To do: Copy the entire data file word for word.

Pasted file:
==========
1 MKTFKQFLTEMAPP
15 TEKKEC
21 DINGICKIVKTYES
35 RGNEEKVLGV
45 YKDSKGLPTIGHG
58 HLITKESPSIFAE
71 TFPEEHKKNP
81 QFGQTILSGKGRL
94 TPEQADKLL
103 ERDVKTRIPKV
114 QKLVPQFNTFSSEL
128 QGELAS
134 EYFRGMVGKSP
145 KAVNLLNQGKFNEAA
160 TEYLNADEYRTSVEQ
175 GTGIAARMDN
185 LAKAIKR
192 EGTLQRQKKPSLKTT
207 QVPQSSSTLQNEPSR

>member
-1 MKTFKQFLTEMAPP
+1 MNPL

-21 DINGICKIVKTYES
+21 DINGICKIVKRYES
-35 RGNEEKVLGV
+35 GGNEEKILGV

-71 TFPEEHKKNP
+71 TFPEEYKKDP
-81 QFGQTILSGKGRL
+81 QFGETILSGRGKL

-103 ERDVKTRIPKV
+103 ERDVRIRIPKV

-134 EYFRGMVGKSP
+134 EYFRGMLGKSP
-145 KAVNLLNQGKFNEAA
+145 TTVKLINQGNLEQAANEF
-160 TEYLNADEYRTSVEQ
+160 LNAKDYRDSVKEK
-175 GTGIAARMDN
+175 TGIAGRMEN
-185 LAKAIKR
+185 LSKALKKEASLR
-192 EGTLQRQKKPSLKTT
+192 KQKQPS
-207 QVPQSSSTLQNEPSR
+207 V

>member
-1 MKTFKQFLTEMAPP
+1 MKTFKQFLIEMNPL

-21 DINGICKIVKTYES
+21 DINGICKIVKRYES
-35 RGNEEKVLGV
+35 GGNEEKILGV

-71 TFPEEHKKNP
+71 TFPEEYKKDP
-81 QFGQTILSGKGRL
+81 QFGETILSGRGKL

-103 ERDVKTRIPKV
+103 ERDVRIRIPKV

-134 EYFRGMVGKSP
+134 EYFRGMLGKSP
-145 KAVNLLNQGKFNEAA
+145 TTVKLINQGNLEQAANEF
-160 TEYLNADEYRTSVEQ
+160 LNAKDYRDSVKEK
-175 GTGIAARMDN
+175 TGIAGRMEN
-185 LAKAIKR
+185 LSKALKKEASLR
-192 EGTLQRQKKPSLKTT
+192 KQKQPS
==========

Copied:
1 MKTFKQFLTEMAPP
15 TEKKEC
21 DINGICKIVKTYES
35 RGNEEKVLGV
45 YKDSKGLPTIGHG
58 HLITKESPSIFAE
71 TFPEEHKKNP
81 QFGQTILSGKGRL
94 TPEQADKLL
103 ERDVKTRIPKV
114 QKLVPQFNTFSSEL
128 QGELAS
134 EYFRGMVGKSP
145 KAVNLLNQGKFNEAA
160 TEYLNADEYRTSVEQ
175 GTGIAARMDN
185 LAKAIKR
192 EGTLQRQKKPSLKTT
207 QVPQSSSTLQNEPSR

>member
-1 MKTFKQFLTEMAPP
+1 MNPL

-21 DINGICKIVKTYES
+21 DINGICKIVKRYES
-35 RGNEEKVLGV
+35 GGNEEKILGV

-71 TFPEEHKKNP
+71 TFPEEYKKDP
-81 QFGQTILSGKGRL
+81 QFGETILSGRGKL

-103 ERDVKTRIPKV
+103 ERDVRIRIPKV

-134 EYFRGMVGKSP
+134 EYFRGMLGKSP
-145 KAVNLLNQGKFNEAA
+145 TTVKLINQGNLEQAANEF
-160 TEYLNADEYRTSVEQ
+160 LNAKDYRDSVKEK
-175 GTGIAARMDN
+175 TGIAGRMEN
-185 LAKAIKR
+185 LSKALKKEASLR
-192 EGTLQRQKKPSLKTT
+192 KQKQPS
-207 QVPQSSSTLQNEPSR
+207 V

>member
-1 MKTFKQFLTEMAPP
+1 MKTFKQFLIEMNPL

-21 DINGICKIVKTYES
+21 DINGICKIVKRYES
-35 RGNEEKVLGV
+35 GGNEEKILGV

-71 TFPEEHKKNP
+71 TFPEEYKKDP
-81 QFGQTILSGKGRL
+81 QFGETILSGRGKL

-103 ERDVKTRIPKV
+103 ERDVRIRIPKV

-134 EYFRGMVGKSP
+134 EYFRGMLGKSP
-145 KAVNLLNQGKFNEAA
+145 TTVKLINQGNLEQAANEF
-160 TEYLNADEYRTSVEQ
+160 LNAKDYRDSVKEK
-175 GTGIAARMDN
+175 TGIAGRMEN
-185 LAKAIKR
+185 LSKALKKEASLR
-192 EGTLQRQKKPSLKTT
+192 KQKQPS